News

    Iraq War Anniversary Marked by Creation of New Government in Baghdad

    The second anniversary of the start of the war in Iraq is Saturday March 19 and the date arrives as a new government is being formed in Baghdad. U.S. military officials and Middle East analysts say although progress is being made against a stubborn insurgency, it may take years before the security situation and the political process in Iraq are completely stabilized.

    After millions of Iraqis went to the polls earlier this year, U.S. and Iraqi leaders reported a boost in civic pride across the country.

    While the violent insurgency continues in some parts of the nation, interim leaders are hoping the creation of a government will weaken support for militants responsible for attacks on coalition troops and Iraqi security forces and civilians.

    The transitional assembly has until August 15 to draft a new constitution that is to be voted on in a nationwide referendum by October 15.

    Elections for a permanent government are to be held in December, with elected officials to take office by the end of this year.

    President Bush says he is encouraged by the political process in Iraq.

    "The recent elections have begun a process of debate and coalition building unique in Iraqi history and inspiring to see," said George W. Bush. "Iraq's leaders are forming a government that will oversee the next and critical state in Iraq's political transition, the writing of a permanent constitution. This process must take place without external influence. The shape of Iraq's democracy must be determined by the Iraqis themselves."

    While explosions are nearly a daily part of life in some parts of Iraq, U.S. military officials say coalition forces are having success against insurgents. There are about 50 to 60 attacks per day, but the Pentagon says that is down from about 300 attempted attacks on Election Day, January 30.

    U.S. military officials say while insurgents are capable of launching devastating attacks, many of their leaders have been killed or captured in the past year.

    "We're actually a little further along than I thought we would be at this point," said General George Casey.

    U.S. General George Casey is the commander of multinational forces in Iraq. He says while his men are making progress, military action alone will not defeat the insurgency.

    "That is not something that we're ultimately going to defeat militarily," he said. "The people that are supporting and doing these attacks are going to be drawn into, hopefully, drawn into the political process, and that will take some air out of the insurgency."

    Michael O'Hanlon is a senior fellow for foreign policy studies at the Washington-based Brookings Institution.

    Mr. O'Hanlon says while the insurgency gained strength since the first anniversary of the Iraq war, it is now showing signs of weakening.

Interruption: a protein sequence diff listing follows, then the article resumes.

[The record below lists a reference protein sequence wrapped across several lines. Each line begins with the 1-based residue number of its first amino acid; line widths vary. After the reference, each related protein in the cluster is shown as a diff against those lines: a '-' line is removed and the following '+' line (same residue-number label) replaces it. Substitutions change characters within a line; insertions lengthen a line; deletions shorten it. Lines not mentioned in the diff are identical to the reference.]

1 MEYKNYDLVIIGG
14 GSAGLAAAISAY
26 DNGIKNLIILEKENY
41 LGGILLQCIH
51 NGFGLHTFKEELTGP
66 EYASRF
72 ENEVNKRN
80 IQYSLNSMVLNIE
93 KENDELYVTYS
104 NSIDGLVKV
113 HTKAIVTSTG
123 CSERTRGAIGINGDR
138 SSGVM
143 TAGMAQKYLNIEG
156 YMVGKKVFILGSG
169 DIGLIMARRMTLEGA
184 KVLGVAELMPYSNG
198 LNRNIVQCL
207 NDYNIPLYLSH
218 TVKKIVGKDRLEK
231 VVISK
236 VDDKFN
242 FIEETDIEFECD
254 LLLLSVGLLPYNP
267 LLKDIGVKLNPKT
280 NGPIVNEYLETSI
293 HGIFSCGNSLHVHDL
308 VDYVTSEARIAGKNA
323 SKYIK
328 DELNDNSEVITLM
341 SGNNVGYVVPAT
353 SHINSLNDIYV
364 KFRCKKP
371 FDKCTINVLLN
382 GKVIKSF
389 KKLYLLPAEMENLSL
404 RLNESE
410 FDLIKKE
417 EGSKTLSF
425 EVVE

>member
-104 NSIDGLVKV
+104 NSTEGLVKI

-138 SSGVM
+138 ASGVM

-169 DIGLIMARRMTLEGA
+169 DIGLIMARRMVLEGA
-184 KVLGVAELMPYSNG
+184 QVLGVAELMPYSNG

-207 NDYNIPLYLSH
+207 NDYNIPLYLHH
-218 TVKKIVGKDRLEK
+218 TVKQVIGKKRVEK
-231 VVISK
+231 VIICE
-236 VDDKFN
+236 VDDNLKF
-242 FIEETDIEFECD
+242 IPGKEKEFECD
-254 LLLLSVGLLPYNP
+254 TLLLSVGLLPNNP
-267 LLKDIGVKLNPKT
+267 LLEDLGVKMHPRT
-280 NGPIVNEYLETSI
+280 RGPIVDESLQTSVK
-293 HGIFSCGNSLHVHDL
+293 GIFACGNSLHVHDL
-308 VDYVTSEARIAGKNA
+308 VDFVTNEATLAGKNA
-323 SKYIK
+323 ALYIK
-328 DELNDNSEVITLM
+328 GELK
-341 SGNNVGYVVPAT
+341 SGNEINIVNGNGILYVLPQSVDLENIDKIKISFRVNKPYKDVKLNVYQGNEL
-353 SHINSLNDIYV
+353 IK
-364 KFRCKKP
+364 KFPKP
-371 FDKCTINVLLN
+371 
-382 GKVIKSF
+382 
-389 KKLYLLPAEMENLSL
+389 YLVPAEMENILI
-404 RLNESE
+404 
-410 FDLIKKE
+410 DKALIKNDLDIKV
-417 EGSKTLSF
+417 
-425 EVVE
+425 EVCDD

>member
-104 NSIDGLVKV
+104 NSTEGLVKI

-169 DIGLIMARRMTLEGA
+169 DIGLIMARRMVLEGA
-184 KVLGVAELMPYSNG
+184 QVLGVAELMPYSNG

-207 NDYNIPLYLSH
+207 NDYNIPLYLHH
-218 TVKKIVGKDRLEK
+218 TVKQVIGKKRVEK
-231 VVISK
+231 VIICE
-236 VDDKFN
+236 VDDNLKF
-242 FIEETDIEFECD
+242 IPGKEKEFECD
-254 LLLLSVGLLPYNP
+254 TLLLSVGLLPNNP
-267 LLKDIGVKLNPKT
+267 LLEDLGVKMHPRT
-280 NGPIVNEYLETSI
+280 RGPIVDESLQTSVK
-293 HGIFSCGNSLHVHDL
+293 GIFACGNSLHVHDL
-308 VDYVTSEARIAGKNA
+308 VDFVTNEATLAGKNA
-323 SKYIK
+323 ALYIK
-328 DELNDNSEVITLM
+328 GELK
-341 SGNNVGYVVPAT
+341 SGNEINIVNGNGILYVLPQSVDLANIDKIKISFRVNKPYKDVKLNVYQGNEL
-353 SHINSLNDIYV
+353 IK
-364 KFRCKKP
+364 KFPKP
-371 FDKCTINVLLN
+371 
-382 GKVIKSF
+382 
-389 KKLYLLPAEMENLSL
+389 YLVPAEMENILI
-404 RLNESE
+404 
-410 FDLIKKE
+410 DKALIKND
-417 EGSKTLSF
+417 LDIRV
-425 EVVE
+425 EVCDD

"The last year in particular has seen, first, a great intensification of the insurgency but, at the very end of it, perhaps a slight reduction in its strength and its lethality," said Michael O'Hanlon. "And of course, then, the preparation for the elections, which took place in early 2005 and, essentially, commemorated the end of the second year and finished it on a much more positive political note. So we see an economy that is still struggling, although gradually improving. We see Iraqi security forces that are still in their very fledgling state, although at least starting to get better. And we see a political process that is far from resolved, but at least hopeful."

    Mr. O'Hanlon says a key measure of success for the rest of this year is the acceleration of training of Iraqi troops and security services which, he says, should allow the gradual withdrawal of some coalition forces in 2006.

    Pentagon officials say about 140,000 Iraqi security forces have been trained so far, although most are not yet capable of conducting independent operations.

    While some reconstruction plans have been slowed because of the insurgency, U.S. defense officials say there has been a significant increase in the number of projects and amount of money being spent in Iraq.

    In June of last year about 200 projects valued at about $1 billion were underway.

    Currently, Pentagon officials say, there is work on about two-thousand projects worth about $5 billion.

    Anthony Cordesman is a senior military analyst with the Center for Strategic and International Studies in Washington.

    He is the author of two recent books on Iraq and is the former director of intelligence assessment in the Office of the Secretary of Defense.

    Mr. Cordesman says it will take years to stabilize the security and political process in Iraq.

    "So what we watch is a year or two years in which this government will either become effective or it won't," said Anthony Cordesman. "Iraqi forces will emerge that can take over much of the mission, if not most of it, or they won't. And if we are not patient enough to understand it is going to take that much time, and we keep looking for some kind of magic indicator that can't possibly exist, we are going to live in a fantasy world of self-inflicted illusions."

    Mr. Cordesman says among the positive developments in Iraq is that within the Iraqi political structure various factions have generally held together, and are showing a willingness to cooperate.

    He says if the different ethnic groups continue along this path, an effective and credible government should begin to emerge.

    This forum has been closed.
    Comments
         
    There are no comments in this forum. Be first and add one

    Featured Videos

    Your JavaScript is turned off or you have an old version of Adobe's Flash Player. Get the latest Flash player.
    In State of Emergency, Turkey’s Erdogan Focuses on Spiritual Movementi